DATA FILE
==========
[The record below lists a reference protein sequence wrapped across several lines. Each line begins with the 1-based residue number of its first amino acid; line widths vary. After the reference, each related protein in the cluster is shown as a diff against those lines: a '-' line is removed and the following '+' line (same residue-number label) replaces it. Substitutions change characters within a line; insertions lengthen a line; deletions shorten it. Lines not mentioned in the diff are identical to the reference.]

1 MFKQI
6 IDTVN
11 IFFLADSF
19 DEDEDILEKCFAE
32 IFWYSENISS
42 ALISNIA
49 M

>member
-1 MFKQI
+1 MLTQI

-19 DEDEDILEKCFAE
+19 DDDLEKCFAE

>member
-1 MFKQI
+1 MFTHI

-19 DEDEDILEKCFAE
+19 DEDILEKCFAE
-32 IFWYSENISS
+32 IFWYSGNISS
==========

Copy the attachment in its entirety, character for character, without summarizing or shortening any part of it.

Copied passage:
[The record below lists a reference protein sequence wrapped across several lines. Each line begins with the 1-based residue number of its first amino acid; line widths vary. After the reference, each related protein in the cluster is shown as a diff against those lines: a '-' line is removed and the following '+' line (same residue-number label) replaces it. Substitutions change characters within a line; insertions lengthen a line; deletions shorten it. Lines not mentioned in the diff are identical to the reference.]

1 MFKQI
6 IDTVN
11 IFFLADSF
19 DEDEDILEKCFAE
32 IFWYSENISS
42 ALISNIA
49 M

>member
-1 MFKQI
+1 MLTQI

-19 DEDEDILEKCFAE
+19 DDDLEKCFAE

>member
-1 MFKQI
+1 MFTHI

-19 DEDEDILEKCFAE
+19 DEDILEKCFAE
-32 IFWYSENISS
+32 IFWYSGNISS